All right, Fools. Halftime's over. Time to move into the second half of my investigation into the investment merit of large defense contractors. This all started more than a month ago when I penned a piece commenting on the seeming mispricing of the defense industry. Thus far in our examination of the defense industry's big players, I found a lot to like in the lesser-known Alliant Techsystems
This week, my attention turns to defense titan Lockheed Martin
Formed as the result of a merger in 1995 between aviation specialists Lockheed Corp. and Martin Marietta Corp., Lockheed Martin's roots reach back to the early 20th century. Today, Lockheed Martin holds a place as one of the foremost defense contractors in the world.
How Lockheed Martin functions
Lockheed organizes its businesses among four principal segments: aeronautics, electronic systems, information systems & global solutions (IS&GS), and space systems. Its aeronautics segment researches, develops, and manufactures advanced military aircraft including the popular F-35, F-16, and several unmanned air vehicles, among other products. Electronic systems creates and manages sophisticated military hardware and software platforms such as missile fire and control systems. IS&GS develops and implements highly advanced information technology systems for groups in the civil, defense, and intelligence community. Finally, the space systems division generates satellites, satellite support systems, strategic and missile defense systems, and various space transportation projects.
For fiscal 2010, Lockheed Martin generated nearly $46 billion in revenue. Its segments each contributed to Lockheed Martin's financial results in the following way:
% of Total Revenue
|Information systems & global solutions||10,871||23.72%||890||8.19%|
Source: Capital IQ, a division of Standard & Poor's. 2010 revenue figure exceeds quoted revenue figure because of excluded corporate-related costs. The same factors affect the % of total revenue figures.
Lockheed's product portfolio appears relatively well-balanced here. No one segment accounts for the lion's share of revenue. Also, three of the four operating segments produce margins higher than 10%. I certainly view that as a positive, but sitting in the low double digits doesn't overwhelm me either.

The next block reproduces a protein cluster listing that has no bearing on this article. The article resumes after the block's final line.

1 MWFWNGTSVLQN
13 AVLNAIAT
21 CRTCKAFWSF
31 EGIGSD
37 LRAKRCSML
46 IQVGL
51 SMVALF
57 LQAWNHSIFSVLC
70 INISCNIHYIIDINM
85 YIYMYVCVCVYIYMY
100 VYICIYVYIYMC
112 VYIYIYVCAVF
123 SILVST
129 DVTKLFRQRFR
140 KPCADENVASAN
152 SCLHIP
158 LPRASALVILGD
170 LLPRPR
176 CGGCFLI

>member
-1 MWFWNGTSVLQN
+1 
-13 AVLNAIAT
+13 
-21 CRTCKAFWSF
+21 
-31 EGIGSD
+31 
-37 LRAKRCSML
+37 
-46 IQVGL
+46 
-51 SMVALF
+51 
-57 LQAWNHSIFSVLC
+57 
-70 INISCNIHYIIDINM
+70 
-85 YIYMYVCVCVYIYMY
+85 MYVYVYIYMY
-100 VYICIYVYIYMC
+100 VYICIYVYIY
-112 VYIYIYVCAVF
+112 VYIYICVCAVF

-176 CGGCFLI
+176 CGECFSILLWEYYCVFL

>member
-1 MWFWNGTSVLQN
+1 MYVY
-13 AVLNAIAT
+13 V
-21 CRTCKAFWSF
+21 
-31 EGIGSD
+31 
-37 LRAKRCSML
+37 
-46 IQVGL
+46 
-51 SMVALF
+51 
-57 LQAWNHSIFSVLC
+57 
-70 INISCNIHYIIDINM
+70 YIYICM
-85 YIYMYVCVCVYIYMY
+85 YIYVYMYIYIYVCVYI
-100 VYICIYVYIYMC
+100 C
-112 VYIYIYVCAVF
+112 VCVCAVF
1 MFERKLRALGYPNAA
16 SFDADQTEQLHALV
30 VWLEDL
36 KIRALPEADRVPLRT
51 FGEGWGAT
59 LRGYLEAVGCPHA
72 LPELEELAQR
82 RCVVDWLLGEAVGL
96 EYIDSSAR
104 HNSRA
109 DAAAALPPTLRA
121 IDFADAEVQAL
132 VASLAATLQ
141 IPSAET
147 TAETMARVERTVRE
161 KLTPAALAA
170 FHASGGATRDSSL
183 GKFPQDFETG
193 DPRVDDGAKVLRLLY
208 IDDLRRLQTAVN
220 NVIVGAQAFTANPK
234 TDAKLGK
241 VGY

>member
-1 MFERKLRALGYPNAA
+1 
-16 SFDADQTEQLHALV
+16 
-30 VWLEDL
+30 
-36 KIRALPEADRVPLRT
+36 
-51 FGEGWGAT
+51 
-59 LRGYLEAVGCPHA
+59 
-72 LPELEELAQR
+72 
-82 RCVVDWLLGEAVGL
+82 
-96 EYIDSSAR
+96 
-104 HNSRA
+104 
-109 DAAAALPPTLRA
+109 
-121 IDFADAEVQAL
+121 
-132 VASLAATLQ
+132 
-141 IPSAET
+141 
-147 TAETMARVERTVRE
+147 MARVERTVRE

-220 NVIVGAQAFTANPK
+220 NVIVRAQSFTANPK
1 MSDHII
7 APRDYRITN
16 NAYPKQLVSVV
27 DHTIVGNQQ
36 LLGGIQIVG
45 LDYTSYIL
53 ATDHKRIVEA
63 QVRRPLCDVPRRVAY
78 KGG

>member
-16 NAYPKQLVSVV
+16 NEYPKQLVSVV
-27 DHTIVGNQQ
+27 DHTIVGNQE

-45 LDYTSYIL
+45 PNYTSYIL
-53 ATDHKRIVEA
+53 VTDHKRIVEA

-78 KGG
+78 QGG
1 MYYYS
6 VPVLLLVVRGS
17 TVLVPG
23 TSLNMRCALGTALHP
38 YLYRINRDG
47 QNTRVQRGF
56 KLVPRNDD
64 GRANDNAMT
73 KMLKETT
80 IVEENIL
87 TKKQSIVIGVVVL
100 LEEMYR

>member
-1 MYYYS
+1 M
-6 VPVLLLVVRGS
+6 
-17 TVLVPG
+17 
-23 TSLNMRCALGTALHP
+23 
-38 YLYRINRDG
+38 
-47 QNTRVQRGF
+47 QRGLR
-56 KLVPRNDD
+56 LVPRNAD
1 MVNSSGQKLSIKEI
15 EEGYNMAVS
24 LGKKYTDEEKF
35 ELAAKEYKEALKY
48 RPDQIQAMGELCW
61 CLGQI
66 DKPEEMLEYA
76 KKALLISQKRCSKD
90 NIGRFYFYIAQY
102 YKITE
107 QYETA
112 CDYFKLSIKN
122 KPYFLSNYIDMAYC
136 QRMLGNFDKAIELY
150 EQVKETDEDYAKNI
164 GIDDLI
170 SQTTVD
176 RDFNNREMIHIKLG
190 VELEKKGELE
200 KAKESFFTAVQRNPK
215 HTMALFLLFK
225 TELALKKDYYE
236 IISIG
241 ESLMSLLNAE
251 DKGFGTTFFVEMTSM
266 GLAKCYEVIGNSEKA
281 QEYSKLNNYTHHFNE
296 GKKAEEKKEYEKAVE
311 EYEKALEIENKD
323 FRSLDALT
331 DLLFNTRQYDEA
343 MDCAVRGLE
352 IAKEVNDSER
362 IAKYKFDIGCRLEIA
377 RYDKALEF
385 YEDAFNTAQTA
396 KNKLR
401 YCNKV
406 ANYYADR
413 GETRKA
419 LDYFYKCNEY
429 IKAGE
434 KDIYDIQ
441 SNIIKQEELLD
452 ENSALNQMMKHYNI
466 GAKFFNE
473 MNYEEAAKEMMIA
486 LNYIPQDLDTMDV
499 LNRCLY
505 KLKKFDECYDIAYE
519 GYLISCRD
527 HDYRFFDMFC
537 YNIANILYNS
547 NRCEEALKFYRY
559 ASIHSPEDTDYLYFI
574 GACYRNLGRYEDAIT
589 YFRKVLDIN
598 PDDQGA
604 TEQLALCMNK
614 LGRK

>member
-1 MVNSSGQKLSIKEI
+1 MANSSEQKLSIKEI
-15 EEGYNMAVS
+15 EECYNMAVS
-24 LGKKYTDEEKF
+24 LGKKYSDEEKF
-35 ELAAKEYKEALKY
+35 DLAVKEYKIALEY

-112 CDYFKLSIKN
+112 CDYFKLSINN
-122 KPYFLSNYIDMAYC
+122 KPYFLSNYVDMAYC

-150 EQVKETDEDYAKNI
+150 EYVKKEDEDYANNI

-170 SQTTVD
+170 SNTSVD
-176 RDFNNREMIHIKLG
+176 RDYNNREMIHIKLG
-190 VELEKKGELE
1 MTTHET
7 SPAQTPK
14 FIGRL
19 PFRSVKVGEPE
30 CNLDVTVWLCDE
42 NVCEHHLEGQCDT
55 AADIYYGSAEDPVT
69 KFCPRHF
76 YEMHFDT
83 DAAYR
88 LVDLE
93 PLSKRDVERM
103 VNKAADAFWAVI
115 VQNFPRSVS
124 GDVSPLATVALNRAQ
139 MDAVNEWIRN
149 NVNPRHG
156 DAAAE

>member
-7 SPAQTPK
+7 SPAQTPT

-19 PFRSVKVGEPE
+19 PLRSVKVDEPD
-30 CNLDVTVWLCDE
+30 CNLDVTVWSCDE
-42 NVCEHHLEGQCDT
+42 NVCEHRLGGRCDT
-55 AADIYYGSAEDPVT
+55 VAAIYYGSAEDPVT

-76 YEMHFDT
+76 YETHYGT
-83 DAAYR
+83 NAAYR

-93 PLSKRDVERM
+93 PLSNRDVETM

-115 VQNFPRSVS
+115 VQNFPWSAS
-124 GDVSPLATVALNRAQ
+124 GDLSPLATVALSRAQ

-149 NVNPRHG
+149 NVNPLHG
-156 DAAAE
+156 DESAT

I also like to compare several key statistics to a company's historical performance, usually a 10-year average, to better compare the business's current footing versus its true economics. Sometimes this can provide insights into whether I can reasonably expect the business to excel or decline. Over the past decade, Lockheed generated a return on equity of 34.28% with its last three fiscal years tallying sharply higher results than the historical average. For instance, it registered a ROE of 67.50% for FY 2010. The company produced 10-year average gross and net margins of 9.19% and 4.40%, respectively, versus current rates of 10.50% for gross margins and 6.40% for net margins. The company maintained these numbers while avoiding the use of extreme leverage. For the last 10 years, Lockheed averaged a debt-to-equity ratio of 97.41%. However, it added debt over the last three years, probably because of the current rock-bottom interest rate environment. Currently total debt sits at 135.40% of equity. This could also at least partially explain the spike in the ROE figure.
Lockheed currently trades at a price-to-earnings ratio of 11.00, 42% below its 10-year average of 26.07. This sounds dirt cheap, especially considering the stock shows some reasonably impressive performance characteristics. This places Lockheed toward the cheaper end of the spectrum of major defense contractors with Raytheon
In addition, Lockheed's management team owns a reasonable stake in the company. While this won't guarantee success, I always like to know that those running a company have the same incentives as its owners.
Also, a legendary investing guru, Jean-Marie Eveillard, owns a meaningful stake in Lockheed Martin. While I strongly value independence in my investment analysis, seeing that some of the greats agree with you gives your investment thesis a slight shot in the arm.
Foolish final thoughts
All together, we reviewed a few of the finer points of Lockheed Martin's business and compared them to their historical averages to get a sense of what to expect from their stock. If you like what you hear, feel free to dig deeper to get the entire story. You can also leave a comment or click HERE to add Lockheed Martin to My Watchlist to receive all the latest news and analysis for your favorite stocks.
Andrew Tonner owns no shares of any of the companies mentioned in this article. The Fool owns shares of and has written puts on L-3 Communications Holdings. The Fool owns shares of Lockheed Martin, Northrop Grumman, and Raytheon. Motley Fool Alpha LLC owns shares of L-3 Communications Holdings. Try any of our Foolish newsletter services free for 30 days. We Fools may not all hold the same opinions, but we all believe that considering a diverse range of insights makes us better investors. The Motley Fool has a disclosure policy.